While I have not flown since acquiring my breast prostheses two years ago, I have traveled by cruise ship and gone through a similar security system as to what is used in airports. Fortunately, I was not stopped or questioned or required to go through a more extensive body search procedure. However, other women have.
Last year, a flight attendant’s experience going through airport security made national news as she was put through an extensive search even after she explained that she was wearing a breast prosthesis.
I came across the following article about a breast prosthesis card that might be of help for those of us who wear breast prostheses and use transportation that requires passing through a security system.
Breast Prosthesis Card Makes Travel Easier
COLUMBUS, Ohio – Breast cancer survivors who have breast prostheses can now travel through airport security with more discretion by using a new identification card developed at the Ohio State University Comprehensive Cancer Center – Arthur G. James Cancer Hospital and Richard J. Solove Research Institute (OSUCCC-James). The card provides a non-verbal way to inform Transportation Security Administration agents about prostheses.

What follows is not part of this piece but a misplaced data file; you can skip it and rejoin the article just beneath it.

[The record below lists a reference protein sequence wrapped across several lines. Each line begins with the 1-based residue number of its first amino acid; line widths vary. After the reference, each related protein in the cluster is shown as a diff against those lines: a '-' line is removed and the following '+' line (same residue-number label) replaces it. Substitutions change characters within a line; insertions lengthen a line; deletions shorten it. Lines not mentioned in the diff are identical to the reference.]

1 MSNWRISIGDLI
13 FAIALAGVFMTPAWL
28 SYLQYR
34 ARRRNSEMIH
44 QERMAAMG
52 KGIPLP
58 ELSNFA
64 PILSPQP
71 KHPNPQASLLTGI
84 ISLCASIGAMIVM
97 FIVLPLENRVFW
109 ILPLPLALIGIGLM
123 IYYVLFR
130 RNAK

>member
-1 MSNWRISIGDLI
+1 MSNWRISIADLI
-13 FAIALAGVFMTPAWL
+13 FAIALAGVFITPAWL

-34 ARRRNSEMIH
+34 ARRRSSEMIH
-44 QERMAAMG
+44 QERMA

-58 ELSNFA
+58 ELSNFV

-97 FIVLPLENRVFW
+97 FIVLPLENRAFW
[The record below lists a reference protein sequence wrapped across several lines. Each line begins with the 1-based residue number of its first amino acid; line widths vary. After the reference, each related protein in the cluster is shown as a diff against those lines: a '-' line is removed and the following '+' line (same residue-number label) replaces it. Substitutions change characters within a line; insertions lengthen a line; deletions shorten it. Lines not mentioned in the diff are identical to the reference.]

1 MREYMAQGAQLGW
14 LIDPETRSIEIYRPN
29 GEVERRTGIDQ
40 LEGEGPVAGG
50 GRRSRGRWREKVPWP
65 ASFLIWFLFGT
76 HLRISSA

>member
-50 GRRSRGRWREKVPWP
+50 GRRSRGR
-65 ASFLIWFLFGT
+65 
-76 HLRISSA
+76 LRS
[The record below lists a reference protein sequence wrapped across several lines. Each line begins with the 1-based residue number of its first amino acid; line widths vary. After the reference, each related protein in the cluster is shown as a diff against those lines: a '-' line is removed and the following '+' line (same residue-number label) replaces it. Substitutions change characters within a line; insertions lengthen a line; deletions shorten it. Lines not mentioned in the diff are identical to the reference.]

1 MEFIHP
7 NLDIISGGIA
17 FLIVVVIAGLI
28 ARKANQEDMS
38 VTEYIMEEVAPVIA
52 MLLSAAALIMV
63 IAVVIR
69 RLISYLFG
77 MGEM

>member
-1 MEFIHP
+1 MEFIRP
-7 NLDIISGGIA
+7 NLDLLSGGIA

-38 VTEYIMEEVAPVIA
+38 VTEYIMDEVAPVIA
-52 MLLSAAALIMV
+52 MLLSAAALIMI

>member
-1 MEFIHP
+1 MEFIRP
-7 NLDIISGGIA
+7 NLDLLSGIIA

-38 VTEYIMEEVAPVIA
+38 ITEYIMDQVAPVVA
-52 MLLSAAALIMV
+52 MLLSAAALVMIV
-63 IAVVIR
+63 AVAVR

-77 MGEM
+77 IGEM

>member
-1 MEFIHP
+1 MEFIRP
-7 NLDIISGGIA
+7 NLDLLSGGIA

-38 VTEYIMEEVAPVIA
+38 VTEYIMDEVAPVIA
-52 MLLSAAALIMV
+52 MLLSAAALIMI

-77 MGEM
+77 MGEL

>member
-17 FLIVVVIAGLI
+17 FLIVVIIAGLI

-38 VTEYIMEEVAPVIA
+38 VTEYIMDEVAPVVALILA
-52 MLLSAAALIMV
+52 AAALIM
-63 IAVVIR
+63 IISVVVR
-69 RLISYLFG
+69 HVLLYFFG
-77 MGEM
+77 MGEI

The inspiration for the card came from Electra Paskett, associate director for Population Sciences at OSUCCC-James, a researcher who is a long-time breast cancer survivor.
“While traveling, I have endured several inconsistent and insensitive airport security checks where I felt my privacy and my dignity were violated. Frankly, it made me angry. As breast cancer survivors, we have fought our own battles, we get a tremendous outpouring of support, and we want to cooperate with security guidelines. We are simply asking to be treated with some compassion,” says Paskett.
The card, available through Hope’s Boutique in the JamesCare Comprehensive Breast Center, is offered to new and existing patients who travel. Vera Garofalo, manager of Hope’s Boutique, says many women have already expressed their appreciation for the card.
“Women have told me how uncomfortable traveling can be when they are questioned in public about their very private issues,” says Garofalo.
Paskett and Garofalo designed the breast prosthesis identification card similar to other medical device identification cards for pacemakers or implants. The card provides space for the owner’s contact information as well as information about the prosthesis and the provider.
“We worked with the TSA to develop a good solution for a sensitive issue,” says Paskett. “I have been piloting the card when I travel and I have received positive feedback from TSA agents across the country.”
Women are instructed to have the breast prostheses card in hand as they walk through airport security body scanners. If selected for additional screening, they can then hand the card to the TSA agent, without having to verbally explain their situation.
“This card is not intended to excuse anyone from those security screenings. It simply allows women and agents to communicate more discretely,” says Paskett.
The Transportation Security Administration explains their process for screening a breast cancer survivor on its website.
For more information about obtaining a breast prosthesis identification card, contact Hope’s Boutique, 614-293-9393
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